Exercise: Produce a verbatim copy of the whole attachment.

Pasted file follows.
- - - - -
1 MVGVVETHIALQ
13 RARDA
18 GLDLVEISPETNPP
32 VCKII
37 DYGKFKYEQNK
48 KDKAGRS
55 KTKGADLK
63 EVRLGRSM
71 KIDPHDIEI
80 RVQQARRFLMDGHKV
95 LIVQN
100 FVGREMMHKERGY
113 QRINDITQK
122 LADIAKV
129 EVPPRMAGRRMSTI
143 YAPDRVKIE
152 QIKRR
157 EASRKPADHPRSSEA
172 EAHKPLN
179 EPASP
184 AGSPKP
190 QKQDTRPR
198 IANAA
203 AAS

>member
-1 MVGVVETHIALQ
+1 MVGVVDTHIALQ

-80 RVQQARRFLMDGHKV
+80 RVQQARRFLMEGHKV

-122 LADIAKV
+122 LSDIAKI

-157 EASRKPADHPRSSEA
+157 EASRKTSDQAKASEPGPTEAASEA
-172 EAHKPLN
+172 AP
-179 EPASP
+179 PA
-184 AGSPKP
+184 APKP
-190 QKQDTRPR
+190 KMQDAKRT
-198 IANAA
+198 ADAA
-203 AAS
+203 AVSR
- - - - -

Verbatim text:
1 MVGVVETHIALQ
13 RARDA
18 GLDLVEISPETNPP
32 VCKII
37 DYGKFKYEQNK
48 KDKAGRS
55 KTKGADLK
63 EVRLGRSM
71 KIDPHDIEI
80 RVQQARRFLMDGHKV
95 LIVQN
100 FVGREMMHKERGY
113 QRINDITQK
122 LADIAKV
129 EVPPRMAGRRMSTI
143 YAPDRVKIE
152 QIKRR
157 EASRKPADHPRSSEA
172 EAHKPLN
179 EPASP
184 AGSPKP
190 QKQDTRPR
198 IANAA
203 AAS

>member
-1 MVGVVETHIALQ
+1 MVGVVDTHIALQ

-80 RVQQARRFLMDGHKV
+80 RVQQARRFLMEGHKV

-122 LADIAKV
+122 LSDIAKI

-157 EASRKPADHPRSSEA
+157 EASRKTSDQAKASEPGPTEAASEA
-172 EAHKPLN
+172 AP
-179 EPASP
+179 PA
-184 AGSPKP
+184 APKP
-190 QKQDTRPR
+190 KMQDAKRT
-198 IANAA
+198 ADAA
-203 AAS
+203 AVSR